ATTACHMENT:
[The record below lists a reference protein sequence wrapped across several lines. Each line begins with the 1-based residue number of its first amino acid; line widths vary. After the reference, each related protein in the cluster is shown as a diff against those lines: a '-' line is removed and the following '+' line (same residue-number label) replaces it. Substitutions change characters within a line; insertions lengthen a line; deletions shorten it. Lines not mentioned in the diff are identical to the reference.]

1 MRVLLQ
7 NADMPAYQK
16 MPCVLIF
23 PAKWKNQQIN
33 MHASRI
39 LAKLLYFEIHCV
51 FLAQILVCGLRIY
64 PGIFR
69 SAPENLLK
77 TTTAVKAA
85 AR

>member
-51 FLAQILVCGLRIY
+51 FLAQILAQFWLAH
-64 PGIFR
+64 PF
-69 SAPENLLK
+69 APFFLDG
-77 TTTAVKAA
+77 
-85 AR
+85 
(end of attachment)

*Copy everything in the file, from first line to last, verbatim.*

[The record below lists a reference protein sequence wrapped across several lines. Each line begins with the 1-based residue number of its first amino acid; line widths vary. After the reference, each related protein in the cluster is shown as a diff against those lines: a '-' line is removed and the following '+' line (same residue-number label) replaces it. Substitutions change characters within a line; insertions lengthen a line; deletions shorten it. Lines not mentioned in the diff are identical to the reference.]

1 MRVLLQ
7 NADMPAYQK
16 MPCVLIF
23 PAKWKNQQIN
33 MHASRI
39 LAKLLYFEIHCV
51 FLAQILVCGLRIY
64 PGIFR
69 SAPENLLK
77 TTTAVKAA
85 AR

>member
-51 FLAQILVCGLRIY
+51 FLAQILAQFWLAH
-64 PGIFR
+64 PF
-69 SAPENLLK
+69 APFFLDG
-77 TTTAVKAA
+77 
-85 AR
+85 